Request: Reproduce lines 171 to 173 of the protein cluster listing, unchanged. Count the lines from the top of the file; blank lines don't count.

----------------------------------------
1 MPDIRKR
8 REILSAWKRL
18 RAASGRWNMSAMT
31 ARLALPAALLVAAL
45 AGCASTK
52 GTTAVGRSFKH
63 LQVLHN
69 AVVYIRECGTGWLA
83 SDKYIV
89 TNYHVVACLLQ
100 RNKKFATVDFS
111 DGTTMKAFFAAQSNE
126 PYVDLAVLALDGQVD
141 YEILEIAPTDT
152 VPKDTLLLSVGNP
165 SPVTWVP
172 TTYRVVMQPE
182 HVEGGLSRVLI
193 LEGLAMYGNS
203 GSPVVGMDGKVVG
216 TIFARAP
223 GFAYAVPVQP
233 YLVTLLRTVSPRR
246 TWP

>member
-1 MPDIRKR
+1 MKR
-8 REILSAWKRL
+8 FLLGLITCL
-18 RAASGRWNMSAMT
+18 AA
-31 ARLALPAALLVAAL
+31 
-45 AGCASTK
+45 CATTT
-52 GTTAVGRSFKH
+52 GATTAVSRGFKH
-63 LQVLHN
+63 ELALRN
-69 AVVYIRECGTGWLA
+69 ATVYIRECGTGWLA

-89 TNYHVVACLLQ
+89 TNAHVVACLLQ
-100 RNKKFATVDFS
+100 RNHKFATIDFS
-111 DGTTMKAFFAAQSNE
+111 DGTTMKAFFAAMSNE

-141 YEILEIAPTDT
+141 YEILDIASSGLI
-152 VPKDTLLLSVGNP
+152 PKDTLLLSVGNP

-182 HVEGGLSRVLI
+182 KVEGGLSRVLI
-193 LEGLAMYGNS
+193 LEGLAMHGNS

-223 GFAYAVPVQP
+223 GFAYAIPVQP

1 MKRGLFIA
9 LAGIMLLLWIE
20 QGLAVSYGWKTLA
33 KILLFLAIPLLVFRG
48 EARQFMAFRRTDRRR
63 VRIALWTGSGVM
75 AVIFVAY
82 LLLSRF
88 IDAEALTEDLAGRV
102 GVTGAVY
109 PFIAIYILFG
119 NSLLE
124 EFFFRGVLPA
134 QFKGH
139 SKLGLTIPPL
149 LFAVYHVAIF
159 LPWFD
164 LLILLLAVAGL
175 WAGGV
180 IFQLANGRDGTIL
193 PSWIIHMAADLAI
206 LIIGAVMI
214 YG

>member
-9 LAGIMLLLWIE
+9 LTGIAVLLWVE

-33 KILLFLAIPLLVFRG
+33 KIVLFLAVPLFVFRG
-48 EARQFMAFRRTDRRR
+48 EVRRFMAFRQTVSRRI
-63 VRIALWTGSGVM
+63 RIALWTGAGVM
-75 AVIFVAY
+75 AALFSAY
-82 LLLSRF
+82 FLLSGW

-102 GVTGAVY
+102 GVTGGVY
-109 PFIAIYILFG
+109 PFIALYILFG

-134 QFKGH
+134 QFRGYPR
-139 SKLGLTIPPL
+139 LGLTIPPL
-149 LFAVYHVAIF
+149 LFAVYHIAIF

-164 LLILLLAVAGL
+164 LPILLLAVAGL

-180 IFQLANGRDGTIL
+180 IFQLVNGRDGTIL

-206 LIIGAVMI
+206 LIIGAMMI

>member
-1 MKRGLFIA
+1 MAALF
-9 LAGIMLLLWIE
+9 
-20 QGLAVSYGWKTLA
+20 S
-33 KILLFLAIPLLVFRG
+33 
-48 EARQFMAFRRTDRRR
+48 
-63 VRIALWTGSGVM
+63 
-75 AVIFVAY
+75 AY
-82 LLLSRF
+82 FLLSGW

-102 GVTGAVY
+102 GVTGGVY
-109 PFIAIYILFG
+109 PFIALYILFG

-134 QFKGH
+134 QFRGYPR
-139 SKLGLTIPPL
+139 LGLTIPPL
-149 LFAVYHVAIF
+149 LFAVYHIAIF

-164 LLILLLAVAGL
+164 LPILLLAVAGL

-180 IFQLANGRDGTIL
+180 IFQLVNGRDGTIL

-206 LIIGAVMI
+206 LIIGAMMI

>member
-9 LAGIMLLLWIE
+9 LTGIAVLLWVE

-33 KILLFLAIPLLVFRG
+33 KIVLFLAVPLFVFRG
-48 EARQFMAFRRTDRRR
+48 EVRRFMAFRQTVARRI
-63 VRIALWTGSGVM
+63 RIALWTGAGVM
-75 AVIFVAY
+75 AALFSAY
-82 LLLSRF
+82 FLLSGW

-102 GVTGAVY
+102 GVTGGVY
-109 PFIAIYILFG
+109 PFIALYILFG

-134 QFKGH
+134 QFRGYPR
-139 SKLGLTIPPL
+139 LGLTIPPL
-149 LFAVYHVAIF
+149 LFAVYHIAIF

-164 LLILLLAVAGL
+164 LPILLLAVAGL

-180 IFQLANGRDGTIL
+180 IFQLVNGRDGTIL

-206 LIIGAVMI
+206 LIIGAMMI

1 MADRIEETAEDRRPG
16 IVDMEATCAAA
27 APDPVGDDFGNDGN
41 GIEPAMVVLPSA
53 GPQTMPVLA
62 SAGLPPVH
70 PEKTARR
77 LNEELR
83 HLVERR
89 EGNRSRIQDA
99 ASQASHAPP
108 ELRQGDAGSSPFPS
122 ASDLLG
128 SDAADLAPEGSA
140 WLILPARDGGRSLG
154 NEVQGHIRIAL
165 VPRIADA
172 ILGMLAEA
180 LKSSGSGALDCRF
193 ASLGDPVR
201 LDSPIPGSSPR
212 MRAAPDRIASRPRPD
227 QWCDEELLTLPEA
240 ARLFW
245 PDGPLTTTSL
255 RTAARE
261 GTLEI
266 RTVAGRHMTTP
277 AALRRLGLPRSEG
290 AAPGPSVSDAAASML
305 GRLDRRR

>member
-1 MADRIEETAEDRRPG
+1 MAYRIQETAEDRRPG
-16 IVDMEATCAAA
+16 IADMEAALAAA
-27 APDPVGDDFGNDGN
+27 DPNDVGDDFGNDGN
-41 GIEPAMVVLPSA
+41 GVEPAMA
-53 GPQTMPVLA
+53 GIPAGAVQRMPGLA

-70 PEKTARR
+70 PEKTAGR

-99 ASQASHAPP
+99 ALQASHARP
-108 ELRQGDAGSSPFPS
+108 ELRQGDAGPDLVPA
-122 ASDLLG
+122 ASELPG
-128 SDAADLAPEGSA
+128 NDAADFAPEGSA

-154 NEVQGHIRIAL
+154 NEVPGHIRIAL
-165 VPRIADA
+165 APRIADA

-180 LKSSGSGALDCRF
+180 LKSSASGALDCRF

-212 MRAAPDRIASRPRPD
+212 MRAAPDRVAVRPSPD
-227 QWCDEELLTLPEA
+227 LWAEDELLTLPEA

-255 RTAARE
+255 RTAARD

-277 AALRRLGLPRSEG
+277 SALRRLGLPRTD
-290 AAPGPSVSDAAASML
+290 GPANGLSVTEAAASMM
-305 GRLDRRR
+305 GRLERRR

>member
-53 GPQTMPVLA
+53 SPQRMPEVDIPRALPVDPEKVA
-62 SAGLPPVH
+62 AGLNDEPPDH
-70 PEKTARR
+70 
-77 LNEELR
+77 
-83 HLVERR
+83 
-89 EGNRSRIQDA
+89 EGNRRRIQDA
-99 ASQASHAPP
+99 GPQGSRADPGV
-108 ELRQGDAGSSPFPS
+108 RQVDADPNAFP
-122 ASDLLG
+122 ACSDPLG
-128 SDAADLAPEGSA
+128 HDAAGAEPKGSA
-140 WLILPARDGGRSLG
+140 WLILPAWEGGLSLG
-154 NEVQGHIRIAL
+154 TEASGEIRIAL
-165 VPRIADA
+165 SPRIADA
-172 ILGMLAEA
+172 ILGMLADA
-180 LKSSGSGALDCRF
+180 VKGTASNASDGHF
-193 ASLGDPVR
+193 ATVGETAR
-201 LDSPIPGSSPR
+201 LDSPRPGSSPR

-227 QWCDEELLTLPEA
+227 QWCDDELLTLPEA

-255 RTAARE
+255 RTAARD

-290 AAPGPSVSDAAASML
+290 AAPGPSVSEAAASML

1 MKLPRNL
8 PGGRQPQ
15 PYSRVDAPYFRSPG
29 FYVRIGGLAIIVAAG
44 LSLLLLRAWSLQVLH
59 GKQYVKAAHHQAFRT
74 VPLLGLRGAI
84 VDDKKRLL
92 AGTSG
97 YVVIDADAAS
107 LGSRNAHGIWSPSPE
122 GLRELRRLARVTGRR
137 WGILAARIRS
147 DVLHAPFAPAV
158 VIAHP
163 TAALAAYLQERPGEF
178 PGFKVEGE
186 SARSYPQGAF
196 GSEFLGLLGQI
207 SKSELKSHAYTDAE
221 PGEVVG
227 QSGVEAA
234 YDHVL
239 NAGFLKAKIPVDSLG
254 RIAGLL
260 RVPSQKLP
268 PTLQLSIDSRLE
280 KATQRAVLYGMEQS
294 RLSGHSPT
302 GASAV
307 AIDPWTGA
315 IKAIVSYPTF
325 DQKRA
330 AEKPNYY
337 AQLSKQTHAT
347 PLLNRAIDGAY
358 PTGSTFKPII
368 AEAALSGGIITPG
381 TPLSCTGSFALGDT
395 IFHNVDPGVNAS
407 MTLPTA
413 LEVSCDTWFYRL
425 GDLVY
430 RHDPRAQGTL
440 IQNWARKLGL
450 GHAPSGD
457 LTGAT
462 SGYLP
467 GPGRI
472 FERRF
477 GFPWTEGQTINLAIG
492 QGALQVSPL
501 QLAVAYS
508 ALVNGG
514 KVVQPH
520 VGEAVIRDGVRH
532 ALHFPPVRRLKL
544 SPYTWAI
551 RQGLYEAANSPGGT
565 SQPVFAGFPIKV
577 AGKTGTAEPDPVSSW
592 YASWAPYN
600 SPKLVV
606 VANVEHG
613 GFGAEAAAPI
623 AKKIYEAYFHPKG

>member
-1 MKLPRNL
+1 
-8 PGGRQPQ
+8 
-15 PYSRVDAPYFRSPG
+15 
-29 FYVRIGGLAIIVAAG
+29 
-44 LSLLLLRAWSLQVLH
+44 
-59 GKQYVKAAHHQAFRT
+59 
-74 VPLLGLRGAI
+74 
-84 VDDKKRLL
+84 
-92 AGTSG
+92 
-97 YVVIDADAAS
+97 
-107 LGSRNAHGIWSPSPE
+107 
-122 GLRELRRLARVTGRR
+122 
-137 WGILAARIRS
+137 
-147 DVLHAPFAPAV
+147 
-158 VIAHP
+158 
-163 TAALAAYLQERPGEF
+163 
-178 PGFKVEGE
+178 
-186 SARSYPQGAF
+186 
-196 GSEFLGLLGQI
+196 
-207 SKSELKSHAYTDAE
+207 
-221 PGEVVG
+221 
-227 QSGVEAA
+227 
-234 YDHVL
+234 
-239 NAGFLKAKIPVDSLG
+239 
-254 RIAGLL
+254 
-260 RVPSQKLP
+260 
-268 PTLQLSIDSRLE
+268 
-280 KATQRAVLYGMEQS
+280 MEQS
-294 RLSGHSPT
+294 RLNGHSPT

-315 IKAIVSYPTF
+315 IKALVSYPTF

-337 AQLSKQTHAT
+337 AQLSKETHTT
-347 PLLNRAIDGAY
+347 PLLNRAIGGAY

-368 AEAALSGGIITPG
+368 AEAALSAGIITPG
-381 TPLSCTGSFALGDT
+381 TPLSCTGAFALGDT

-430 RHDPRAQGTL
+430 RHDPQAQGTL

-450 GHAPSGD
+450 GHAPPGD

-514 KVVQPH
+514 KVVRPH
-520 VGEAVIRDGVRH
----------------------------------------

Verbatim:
+206 LIIGAMMI

1 MADRIEETAEDRRPG
16 IVDMEATCAAA